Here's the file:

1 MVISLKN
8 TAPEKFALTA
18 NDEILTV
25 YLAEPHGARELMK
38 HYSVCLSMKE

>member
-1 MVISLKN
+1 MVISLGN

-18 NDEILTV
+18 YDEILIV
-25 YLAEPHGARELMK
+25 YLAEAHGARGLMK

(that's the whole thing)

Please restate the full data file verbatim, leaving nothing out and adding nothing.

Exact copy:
1 MVISLKN
8 TAPEKFALTA
18 NDEILTV
25 YLAEPHGARELMK
38 HYSVCLSMKE

>member
-1 MVISLKN
+1 MVISLGN

-18 NDEILTV
+18 YDEILIV
-25 YLAEPHGARELMK
+25 YLAEAHGARGLMK